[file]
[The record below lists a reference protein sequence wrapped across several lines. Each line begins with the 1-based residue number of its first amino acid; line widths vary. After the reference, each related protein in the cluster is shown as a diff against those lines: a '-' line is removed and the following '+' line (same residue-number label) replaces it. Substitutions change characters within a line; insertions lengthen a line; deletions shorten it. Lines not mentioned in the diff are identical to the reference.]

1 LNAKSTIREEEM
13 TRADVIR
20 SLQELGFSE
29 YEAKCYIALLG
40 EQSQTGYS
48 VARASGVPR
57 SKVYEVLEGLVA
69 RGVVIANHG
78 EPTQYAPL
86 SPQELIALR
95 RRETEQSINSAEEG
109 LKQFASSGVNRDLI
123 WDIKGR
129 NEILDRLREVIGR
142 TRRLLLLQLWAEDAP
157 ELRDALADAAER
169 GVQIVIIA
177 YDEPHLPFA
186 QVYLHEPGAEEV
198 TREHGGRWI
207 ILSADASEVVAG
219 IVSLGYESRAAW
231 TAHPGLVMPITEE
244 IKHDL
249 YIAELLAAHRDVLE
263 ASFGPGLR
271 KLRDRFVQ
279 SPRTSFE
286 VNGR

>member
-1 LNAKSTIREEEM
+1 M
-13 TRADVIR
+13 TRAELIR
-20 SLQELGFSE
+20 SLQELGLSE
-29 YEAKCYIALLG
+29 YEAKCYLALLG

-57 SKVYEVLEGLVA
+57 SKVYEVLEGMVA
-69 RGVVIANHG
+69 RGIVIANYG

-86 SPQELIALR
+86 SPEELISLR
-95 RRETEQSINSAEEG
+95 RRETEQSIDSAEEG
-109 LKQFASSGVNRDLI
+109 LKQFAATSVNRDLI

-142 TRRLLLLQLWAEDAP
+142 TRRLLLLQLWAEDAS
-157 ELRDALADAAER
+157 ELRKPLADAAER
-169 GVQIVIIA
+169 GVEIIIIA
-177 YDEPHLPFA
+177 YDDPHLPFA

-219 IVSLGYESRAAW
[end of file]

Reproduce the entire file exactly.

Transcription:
[The record below lists a reference protein sequence wrapped across several lines. Each line begins with the 1-based residue number of its first amino acid; line widths vary. After the reference, each related protein in the cluster is shown as a diff against those lines: a '-' line is removed and the following '+' line (same residue-number label) replaces it. Substitutions change characters within a line; insertions lengthen a line; deletions shorten it. Lines not mentioned in the diff are identical to the reference.]

1 LNAKSTIREEEM
13 TRADVIR
20 SLQELGFSE
29 YEAKCYIALLG
40 EQSQTGYS
48 VARASGVPR
57 SKVYEVLEGLVA
69 RGVVIANHG
78 EPTQYAPL
86 SPQELIALR
95 RRETEQSINSAEEG
109 LKQFASSGVNRDLI
123 WDIKGR
129 NEILDRLREVIGR
142 TRRLLLLQLWAEDAP
157 ELRDALADAAER
169 GVQIVIIA
177 YDEPHLPFA
186 QVYLHEPGAEEV
198 TREHGGRWI
207 ILSADASEVVAG
219 IVSLGYESRAAW
231 TAHPGLVMPITEE
244 IKHDL
249 YIAELLAAHRDVLE
263 ASFGPGLR
271 KLRDRFVQ
279 SPRTSFE
286 VNGR

>member
-1 LNAKSTIREEEM
+1 M
-13 TRADVIR
+13 TRAELIR
-20 SLQELGFSE
+20 SLQELGLSE
-29 YEAKCYIALLG
+29 YEAKCYLALLG

-57 SKVYEVLEGLVA
+57 SKVYEVLEGMVA
-69 RGVVIANHG
+69 RGIVIANYG

-86 SPQELIALR
+86 SPEELISLR
-95 RRETEQSINSAEEG
+95 RRETEQSIDSAEEG
-109 LKQFASSGVNRDLI
+109 LKQFAATSVNRDLI

-142 TRRLLLLQLWAEDAP
+142 TRRLLLLQLWAEDAS
-157 ELRDALADAAER
+157 ELRKPLADAAER
-169 GVQIVIIA
+169 GVEIIIIA
-177 YDEPHLPFA
+177 YDDPHLPFA

-219 IVSLGYESRAAW